If you’ve got a wide age range of employees in your office, you’ve probably noticed they have different work styles. In addition to handling projects differently, they can also clash with each other, creating a less-effective team and increasing employee turnover.
While there are a variety of names and classifications for the multiple generations currently in the workplace, your best bet for managing different age groups might be to view your staff in terms of early, mid- and late-career workers. Understanding some basic differences among the generations in your office can help you avoid problems, improve productivity and keep morale high on your team.
#1 Learn their Priorities
The first step in effectively managing a multigenerational workplace is to accept that your employees have different personal and professional goals.
Younger workers are less focused on the long-term success of an employer because most do not plan on staying with their current job more than three years, according to workplace research studies. Their workplace objectives might be more short-term where your agency or office success is concerned, such as meeting quarterly or annual goals, rather than thinking five years down the road.
Generation X is no longer on a learning curve but isn’t focused on winding down their careers, either. They are looking to improve their pay, work/life balance and climb the ladder into executive positions.
Baby boomers are focused on stability, want group consensus and are eyeing retirement. With more and more older workers putting off retirement because of the recent recession, this can lead to inter-office frustration as younger and middle-aged workers have to wait to move up the ladder.
#2 Address Different Work Styles
Set boundaries for personal work habits in your office to create a middle ground for employee interaction. For example, younger workers who prefer to text might drive older workers crazy because of the extra time it takes to send five texts to complete a communication one phone call would cover. Texting also doesn’t leave a paper trail.
Put limits on evening and weekend work communication; those without children might not think twice about working after dinner or Sunday evening. Create a policy that requires employees to ask themselves, “Do I need to send this email or text now?” when working at night or on weekends. When you send staff communications, use the right mix of emails, texts, IMs, printed memos and verbal instructions.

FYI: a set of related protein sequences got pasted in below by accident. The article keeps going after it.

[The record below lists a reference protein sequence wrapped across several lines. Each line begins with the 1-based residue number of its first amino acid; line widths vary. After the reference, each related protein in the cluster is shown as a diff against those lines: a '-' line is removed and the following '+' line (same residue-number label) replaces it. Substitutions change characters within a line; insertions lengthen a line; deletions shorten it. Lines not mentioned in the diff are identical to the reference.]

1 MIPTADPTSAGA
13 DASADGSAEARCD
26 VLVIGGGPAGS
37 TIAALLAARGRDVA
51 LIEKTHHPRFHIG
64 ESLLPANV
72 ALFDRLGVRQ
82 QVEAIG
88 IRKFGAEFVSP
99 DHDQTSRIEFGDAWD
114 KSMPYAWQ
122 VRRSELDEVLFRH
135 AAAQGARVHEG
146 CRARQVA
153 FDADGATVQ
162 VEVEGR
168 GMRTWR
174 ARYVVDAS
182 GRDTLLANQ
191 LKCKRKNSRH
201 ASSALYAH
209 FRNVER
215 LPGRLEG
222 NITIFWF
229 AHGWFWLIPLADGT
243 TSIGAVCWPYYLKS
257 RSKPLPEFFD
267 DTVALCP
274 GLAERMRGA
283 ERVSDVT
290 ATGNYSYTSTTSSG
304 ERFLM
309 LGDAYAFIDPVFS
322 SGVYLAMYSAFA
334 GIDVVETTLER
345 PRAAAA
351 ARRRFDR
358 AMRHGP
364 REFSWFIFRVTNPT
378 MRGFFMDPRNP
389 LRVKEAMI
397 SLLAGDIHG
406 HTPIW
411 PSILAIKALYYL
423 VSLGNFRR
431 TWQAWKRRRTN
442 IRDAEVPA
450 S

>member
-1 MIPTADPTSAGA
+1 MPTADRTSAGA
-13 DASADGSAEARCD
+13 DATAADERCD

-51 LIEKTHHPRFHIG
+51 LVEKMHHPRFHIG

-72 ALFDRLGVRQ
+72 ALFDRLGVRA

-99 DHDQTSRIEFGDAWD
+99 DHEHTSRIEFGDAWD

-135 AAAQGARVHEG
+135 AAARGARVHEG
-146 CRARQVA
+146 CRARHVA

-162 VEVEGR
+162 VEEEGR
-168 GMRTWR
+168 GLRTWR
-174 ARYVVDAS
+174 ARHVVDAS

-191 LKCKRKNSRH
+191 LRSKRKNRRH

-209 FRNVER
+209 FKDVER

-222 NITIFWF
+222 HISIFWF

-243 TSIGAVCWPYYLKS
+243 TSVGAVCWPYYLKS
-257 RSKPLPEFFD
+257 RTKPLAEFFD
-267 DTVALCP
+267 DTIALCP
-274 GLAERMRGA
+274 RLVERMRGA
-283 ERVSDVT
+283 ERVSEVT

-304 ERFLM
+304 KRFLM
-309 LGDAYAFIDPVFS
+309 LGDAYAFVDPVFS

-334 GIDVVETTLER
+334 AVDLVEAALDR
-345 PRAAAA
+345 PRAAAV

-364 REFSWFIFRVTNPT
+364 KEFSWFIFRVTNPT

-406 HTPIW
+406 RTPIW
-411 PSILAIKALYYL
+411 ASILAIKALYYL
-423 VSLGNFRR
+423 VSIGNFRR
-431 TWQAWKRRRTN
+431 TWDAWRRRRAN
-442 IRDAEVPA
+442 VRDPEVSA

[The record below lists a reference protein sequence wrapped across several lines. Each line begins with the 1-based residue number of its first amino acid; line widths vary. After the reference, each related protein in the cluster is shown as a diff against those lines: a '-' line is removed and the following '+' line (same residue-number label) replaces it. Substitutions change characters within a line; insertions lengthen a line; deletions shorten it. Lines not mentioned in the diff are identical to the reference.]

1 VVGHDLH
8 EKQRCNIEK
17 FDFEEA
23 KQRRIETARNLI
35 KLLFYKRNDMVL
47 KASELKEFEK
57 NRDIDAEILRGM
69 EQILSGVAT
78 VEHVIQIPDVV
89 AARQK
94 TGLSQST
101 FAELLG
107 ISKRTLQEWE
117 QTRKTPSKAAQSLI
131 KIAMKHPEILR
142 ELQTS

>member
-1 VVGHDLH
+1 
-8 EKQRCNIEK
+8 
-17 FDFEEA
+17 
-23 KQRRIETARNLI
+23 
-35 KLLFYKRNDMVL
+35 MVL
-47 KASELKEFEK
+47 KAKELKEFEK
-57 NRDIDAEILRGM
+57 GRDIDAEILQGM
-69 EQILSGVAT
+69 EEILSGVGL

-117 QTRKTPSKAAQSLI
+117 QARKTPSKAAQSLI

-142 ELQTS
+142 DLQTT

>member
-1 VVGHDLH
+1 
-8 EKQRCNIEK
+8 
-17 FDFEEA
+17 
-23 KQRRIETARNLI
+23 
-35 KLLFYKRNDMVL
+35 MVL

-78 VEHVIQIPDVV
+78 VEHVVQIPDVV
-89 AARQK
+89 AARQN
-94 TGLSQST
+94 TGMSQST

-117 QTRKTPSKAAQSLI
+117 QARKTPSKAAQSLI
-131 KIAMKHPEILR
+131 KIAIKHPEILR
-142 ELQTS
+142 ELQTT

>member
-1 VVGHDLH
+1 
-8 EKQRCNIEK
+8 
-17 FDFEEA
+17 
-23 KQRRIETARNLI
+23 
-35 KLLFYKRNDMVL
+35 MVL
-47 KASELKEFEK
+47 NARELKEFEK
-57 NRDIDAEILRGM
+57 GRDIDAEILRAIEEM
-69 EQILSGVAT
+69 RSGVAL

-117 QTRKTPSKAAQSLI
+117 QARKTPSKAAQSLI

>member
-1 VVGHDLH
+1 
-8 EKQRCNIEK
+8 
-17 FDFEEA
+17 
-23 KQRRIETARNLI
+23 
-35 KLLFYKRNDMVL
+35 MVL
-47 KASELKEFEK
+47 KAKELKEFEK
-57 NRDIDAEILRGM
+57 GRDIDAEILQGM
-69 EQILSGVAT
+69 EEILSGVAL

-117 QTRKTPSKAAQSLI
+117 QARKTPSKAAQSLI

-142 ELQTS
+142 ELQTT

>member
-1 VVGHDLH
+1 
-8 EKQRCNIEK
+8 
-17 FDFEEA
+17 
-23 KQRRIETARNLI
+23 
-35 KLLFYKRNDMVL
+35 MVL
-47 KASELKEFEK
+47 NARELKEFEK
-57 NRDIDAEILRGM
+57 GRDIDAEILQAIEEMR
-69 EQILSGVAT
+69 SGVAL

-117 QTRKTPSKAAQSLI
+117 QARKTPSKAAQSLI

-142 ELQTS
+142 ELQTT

#3 Increase Supervisor/Subordinate Communication Lines
Ask older managers to take time to explain why they are giving younger staffers projects or tasks, rather than just issuing mandates. This will help newbies feel more a part of the process and will help them build their job skills. Have managers seek input from subordinates on a regular basis to show workers they’re valued. Mentoring programs not only help younger workers improve their skills, but let older managers get more in touch with their younger subordinates.
While all workers want to feel they are valued, make sure your older managers know younger subordinates look to advance their careers with specific feedback and detailed job descriptions tied to two-way annual reviews. Let younger managers know that older subordinates can feel self-conscious and defensive and to use tact and solicit input when issuing orders.
#4 Watch for Cliques
People tend to gravitate toward people like themselves, whether it’s age, sex, area of the country or income background. Increase social and professional interaction among your employees by working closely with project managers to create balanced teams, rather than letting managers choose their members. Encourage social interaction among your staff with group lunches, evening sporting events or a weekend family picnic.
#5 Hold Lunch and Learns
Let your staff work on their presentation skills while they help train co-workers on work-related topics. Have a younger worker give a lunch talk on the benefits of using IM, texting, smart phone apps and the Cloud, providing basic terminology, tips and shortcuts. Have a mid-career worker discuss how to improve soft job skills and a build professional network. Let an older worker give a talk on retirement planning basics for all ages, working with your HR department or a qualified retirement planner. Older staff members can also give a talk on key management skills necessary for career development. Schedule one session for a group discussion on employees’ views of work/life balance. This can be an eye opener for everyone and help build respect for co-workers’ boundaries and personal priorities.
Note: Meet with HR
Make sure you don’t run afoul of discrimination laws by using inappropriate language when referring to a group of workers in a particular age group, by creating work policies based on age or by providing different benefits for different generations.
Add Your Tips to This Discussion
If you’ve found ways to bridge the generation gap at your office, department or agency, please share them here.